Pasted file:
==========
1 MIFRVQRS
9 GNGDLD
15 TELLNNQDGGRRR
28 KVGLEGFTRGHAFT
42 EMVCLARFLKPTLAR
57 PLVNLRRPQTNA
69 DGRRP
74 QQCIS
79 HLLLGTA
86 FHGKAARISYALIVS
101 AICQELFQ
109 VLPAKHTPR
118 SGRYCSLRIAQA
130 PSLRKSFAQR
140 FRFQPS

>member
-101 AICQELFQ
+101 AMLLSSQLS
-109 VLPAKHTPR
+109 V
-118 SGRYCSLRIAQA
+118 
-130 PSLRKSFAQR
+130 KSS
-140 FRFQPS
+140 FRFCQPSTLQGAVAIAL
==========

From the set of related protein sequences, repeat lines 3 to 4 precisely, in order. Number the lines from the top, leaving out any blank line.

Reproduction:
15 TELLNNQDGGRRR
28 KVGLEGFTRGHAFT